Amana would interact with the outside world in two ways, buying and selling. Each village had a center of exchange where all goods were purchased. By the 1890s, these stores were buying a great amount of goods and raw materials from the outside world. Just Middle Amana alone had over seven hundred thirty-two invoices from outside companies. Amana purchased anything that was felt necessary to run the society efficiently. Things such as raw wool, oil, grease, starch, pipes and fitting were bought outside of Amana. Most of the grain was purchased from the outside for their flour-mill and the printing establishment used cotton goods from the southern states. This brings into question whether Amana was truly an economically isolated society.[10]

The Great Change[edit source | edit]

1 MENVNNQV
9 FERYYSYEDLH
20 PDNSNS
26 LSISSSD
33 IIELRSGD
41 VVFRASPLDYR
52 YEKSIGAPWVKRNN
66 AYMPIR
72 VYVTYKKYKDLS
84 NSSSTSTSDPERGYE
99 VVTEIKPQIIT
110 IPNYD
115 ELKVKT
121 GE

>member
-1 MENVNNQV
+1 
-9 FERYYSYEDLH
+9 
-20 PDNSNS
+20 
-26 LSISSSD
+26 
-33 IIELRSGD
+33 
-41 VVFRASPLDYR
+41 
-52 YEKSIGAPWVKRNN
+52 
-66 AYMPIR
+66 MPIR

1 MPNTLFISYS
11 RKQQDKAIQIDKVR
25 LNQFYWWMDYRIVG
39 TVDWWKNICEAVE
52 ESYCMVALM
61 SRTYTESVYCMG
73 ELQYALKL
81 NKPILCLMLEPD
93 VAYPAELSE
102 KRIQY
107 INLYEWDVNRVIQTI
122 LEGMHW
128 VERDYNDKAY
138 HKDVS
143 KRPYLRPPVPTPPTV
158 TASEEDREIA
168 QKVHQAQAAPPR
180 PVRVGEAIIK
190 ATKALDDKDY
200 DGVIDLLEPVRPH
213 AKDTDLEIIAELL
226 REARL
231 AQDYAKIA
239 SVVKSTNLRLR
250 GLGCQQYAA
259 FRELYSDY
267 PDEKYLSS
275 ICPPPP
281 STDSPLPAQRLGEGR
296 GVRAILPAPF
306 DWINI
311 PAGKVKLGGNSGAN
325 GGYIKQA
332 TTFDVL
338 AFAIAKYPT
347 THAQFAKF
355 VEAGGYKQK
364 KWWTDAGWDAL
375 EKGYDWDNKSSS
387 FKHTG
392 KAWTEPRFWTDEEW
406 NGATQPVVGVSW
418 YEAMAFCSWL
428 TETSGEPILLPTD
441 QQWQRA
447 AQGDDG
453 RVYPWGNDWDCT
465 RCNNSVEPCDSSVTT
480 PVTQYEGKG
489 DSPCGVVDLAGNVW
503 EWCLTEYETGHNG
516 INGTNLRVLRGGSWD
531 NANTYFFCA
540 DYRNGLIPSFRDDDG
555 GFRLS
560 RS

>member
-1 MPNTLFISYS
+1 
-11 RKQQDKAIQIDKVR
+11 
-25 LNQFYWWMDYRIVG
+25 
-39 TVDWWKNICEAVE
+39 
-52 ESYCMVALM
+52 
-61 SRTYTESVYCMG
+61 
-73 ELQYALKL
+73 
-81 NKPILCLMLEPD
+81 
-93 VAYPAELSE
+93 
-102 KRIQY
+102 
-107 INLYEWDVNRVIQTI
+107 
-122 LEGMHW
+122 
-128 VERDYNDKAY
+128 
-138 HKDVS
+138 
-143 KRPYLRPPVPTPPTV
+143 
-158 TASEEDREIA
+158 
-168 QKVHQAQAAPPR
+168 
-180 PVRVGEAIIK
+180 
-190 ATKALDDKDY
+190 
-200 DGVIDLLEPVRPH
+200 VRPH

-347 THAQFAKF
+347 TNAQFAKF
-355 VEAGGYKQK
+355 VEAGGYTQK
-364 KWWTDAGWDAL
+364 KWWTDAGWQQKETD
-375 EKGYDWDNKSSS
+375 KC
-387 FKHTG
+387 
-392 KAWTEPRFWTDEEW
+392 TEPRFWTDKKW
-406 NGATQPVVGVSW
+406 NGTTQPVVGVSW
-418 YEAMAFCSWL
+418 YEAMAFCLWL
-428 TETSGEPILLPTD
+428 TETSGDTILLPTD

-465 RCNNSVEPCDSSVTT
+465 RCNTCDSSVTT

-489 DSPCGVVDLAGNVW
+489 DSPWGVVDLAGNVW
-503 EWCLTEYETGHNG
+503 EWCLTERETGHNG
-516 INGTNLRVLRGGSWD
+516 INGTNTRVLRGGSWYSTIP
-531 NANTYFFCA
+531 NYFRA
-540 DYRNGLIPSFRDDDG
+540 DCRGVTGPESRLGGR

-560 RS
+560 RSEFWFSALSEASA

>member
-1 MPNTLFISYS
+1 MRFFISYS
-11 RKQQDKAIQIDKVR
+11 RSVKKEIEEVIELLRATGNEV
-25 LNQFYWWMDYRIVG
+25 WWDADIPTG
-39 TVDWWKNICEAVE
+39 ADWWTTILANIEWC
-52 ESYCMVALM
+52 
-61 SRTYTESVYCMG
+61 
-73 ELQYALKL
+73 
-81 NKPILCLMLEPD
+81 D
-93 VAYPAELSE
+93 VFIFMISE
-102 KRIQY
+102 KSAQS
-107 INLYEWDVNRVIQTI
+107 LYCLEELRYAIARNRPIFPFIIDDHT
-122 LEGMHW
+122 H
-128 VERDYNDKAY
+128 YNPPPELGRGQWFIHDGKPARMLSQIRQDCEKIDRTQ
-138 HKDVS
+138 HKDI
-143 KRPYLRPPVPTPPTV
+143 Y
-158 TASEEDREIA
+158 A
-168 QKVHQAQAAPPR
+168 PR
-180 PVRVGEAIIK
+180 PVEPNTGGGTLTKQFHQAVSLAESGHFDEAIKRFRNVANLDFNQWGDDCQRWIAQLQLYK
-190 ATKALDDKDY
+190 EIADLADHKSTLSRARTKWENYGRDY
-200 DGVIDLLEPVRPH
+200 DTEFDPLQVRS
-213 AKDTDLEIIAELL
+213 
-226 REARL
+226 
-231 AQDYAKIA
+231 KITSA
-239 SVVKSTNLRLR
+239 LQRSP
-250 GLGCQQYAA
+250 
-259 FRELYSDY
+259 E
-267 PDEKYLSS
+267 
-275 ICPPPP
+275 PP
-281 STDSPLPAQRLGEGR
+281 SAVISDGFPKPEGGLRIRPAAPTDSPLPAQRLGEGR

By the 1930s, the communal system in Amana had generated stresses which it chose not to resolve. Many community members found the rules associated with communal living to be petty and overly restrictive. Regulations governed most aspects of daily life, including dining, dress, and leisure activities. Many young people wanted to be free to play baseball, to own musical instruments or to bob their hair in the new style. Families wanted to eat together at home rather than in the communal kitchen dining rooms. Although members received an annual spending allowance, many people felt theirs was inadequate and were frustrated by their inability to enjoy more material goods. Increasingly, the elders were unable to enforce the rules.